How to Land: Finding Ground in an Unstable World presents a new look at embodiment that treats gravity as the organizing force for thinking and moving through our twenty-first century world. Author Ann Cooper Albright argues that a renewed attention to gravity as both a metaphoric sensibility and a physical experience can help transform moments of personal disorientation into an opportunity to reflect on the important relationship between individual
resiliency and communal responsibility.
Long one of the nation's preeminent thinkers in dance improvisation, Albright asks how dancers are affected by repeated images of falling bodies, bombed-out buildings, and displaced peoples, as well as recurring evocations of global economies and governments in discursive free fall or dissolution. What kind of fear gets lodged in connective tissue when there is an underlying anxiety that certain aspects of our world are in danger of falling apart? To answer this question, she draws on analyses
of perception from cognitive studies, tracing the discussions of meaning, body and language through the work of Mark Johnson, Thomas Csordas, and George Lakoff, among others. In addition, she follows the past decade of debate in contemporary media concerning the implications of the weightless and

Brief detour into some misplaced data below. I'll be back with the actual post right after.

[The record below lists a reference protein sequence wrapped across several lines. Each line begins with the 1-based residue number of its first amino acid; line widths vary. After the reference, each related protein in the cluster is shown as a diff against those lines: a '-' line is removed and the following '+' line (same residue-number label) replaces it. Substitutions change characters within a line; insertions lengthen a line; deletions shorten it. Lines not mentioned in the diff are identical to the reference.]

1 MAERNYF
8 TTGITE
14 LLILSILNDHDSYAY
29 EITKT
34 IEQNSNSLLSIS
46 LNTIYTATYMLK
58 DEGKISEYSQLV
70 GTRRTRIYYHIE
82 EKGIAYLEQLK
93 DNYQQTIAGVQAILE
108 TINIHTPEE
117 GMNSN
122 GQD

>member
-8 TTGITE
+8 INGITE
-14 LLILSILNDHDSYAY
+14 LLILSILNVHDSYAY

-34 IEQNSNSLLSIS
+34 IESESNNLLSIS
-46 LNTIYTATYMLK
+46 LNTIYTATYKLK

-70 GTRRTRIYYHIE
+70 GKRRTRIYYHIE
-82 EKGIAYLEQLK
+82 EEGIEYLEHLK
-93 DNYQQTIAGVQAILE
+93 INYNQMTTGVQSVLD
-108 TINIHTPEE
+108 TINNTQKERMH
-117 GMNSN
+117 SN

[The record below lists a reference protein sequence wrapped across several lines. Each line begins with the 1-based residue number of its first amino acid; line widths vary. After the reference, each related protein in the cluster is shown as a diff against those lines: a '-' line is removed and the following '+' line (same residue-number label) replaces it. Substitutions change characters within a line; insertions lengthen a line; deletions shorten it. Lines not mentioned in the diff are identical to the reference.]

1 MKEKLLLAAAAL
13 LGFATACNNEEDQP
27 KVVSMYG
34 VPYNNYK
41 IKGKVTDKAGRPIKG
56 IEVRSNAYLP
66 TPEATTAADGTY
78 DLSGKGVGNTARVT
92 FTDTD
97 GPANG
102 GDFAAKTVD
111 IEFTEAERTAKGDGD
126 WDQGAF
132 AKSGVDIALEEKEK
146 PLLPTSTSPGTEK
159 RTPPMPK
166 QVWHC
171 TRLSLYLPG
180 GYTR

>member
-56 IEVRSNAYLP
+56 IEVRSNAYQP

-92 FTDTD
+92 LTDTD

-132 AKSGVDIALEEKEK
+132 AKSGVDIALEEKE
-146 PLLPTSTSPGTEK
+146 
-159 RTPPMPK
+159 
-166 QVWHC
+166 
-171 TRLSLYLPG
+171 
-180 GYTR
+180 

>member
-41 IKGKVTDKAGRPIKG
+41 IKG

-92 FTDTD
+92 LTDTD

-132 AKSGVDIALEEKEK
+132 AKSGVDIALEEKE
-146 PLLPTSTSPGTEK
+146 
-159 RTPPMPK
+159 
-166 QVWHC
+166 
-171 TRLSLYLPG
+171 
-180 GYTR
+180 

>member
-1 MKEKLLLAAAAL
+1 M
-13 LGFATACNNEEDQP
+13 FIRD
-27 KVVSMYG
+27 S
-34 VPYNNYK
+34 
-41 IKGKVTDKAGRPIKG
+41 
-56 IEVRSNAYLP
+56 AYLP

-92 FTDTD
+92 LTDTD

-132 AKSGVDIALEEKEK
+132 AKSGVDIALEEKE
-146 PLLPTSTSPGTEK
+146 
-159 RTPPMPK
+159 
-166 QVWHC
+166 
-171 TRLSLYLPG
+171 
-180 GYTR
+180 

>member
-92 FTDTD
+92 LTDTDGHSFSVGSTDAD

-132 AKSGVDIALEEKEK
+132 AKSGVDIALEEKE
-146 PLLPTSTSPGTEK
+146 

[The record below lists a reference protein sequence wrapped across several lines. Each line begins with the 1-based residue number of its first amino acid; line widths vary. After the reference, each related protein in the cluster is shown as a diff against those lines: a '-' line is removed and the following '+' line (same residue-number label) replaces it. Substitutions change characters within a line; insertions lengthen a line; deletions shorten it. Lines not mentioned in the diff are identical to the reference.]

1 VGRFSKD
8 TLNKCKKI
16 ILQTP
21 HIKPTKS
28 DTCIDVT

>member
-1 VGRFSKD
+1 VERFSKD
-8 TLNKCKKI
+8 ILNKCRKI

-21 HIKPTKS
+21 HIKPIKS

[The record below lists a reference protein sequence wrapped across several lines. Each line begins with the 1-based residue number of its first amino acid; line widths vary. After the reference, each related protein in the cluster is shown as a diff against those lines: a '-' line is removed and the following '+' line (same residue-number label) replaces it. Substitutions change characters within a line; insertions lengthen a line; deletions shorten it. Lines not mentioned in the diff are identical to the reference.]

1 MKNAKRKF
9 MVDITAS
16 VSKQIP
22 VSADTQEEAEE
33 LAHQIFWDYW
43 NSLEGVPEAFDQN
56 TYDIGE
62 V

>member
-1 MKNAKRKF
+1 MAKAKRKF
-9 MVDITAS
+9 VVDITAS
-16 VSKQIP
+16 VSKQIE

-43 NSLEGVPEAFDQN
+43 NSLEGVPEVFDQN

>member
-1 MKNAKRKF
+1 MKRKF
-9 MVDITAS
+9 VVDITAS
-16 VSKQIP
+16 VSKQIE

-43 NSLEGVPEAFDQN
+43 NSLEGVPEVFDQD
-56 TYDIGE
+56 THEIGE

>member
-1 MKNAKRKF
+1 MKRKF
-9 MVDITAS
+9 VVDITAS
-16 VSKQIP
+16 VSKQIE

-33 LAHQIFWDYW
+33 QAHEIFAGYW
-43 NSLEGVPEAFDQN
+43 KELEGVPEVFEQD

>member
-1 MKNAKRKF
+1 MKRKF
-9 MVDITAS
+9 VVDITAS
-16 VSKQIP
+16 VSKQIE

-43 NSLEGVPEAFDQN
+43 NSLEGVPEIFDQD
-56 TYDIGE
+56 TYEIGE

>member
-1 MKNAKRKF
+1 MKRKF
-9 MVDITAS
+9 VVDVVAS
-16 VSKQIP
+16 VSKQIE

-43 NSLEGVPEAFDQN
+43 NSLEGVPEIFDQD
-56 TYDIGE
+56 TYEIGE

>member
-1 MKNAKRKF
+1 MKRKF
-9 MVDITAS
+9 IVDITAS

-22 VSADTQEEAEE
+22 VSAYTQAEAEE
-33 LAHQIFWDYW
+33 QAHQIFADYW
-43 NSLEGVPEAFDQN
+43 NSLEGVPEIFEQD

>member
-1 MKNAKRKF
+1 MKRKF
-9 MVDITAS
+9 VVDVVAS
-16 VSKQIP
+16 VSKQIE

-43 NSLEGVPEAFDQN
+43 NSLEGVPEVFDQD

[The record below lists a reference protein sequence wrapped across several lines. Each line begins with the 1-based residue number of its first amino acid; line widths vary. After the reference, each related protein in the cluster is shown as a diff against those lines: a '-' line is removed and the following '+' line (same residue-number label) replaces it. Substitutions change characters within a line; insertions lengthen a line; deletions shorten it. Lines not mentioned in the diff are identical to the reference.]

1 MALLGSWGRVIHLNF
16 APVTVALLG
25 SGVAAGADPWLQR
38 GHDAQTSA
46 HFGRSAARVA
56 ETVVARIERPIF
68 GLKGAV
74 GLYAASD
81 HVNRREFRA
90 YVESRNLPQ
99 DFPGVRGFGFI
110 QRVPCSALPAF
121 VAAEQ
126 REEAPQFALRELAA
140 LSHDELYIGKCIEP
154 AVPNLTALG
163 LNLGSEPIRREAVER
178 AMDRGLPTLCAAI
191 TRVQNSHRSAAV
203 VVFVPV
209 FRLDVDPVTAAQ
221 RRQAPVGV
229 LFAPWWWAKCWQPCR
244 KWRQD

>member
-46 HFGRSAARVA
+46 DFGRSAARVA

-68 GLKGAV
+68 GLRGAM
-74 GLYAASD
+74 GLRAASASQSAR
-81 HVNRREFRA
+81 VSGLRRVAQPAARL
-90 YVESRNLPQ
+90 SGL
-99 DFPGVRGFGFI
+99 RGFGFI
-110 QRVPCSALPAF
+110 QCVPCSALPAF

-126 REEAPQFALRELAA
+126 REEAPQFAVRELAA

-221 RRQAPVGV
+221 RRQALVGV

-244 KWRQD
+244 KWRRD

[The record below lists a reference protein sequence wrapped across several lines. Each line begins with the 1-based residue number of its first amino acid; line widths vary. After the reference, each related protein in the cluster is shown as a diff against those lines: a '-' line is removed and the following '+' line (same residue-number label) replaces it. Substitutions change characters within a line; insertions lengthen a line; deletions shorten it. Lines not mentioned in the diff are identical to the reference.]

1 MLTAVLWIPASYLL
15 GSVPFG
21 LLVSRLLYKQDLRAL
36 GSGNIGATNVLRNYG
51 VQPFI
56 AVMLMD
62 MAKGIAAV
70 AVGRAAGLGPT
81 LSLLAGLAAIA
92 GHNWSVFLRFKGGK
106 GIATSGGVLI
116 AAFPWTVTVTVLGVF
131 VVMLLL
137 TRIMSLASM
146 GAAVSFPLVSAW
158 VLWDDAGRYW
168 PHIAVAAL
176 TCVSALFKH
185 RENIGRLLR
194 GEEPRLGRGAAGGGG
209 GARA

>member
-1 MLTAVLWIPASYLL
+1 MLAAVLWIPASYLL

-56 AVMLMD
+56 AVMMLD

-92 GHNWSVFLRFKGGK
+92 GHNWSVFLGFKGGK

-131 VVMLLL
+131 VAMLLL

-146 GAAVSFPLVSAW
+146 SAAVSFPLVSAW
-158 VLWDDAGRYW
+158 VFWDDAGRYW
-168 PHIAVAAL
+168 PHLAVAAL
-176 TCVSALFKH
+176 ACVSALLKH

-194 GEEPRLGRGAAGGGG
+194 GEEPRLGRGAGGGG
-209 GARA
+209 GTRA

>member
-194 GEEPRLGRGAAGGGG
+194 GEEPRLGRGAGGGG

two-dimensional social media exchanges on structures of attention and learning, as well as their effect on the personal growth and socialization of a generation of young adults. Each chapter interweaves discussions of movement actions with their cultural implications, documenting specific bodily experiences and then tracing their ideological ripples out through the world.
Ann Cooper Albright is Professor of Dance at Oberlin College and author of Engaging Bodies: the Politics and Poetics of Corporeality (2013); Modern Gestures: Abraham Walkowitz Draws Isadora Duncan Dancing (2010); Traces of Light: Absence and Presence in the Work of Loie Fuller (2007); Choreographing Difference: the Body and Identity in Contemporary Dance (1997) and co-editor of Moving History/Dancing Cultures (2001), and Taken By Surprise: Improvisation in Dance and Mind (2003)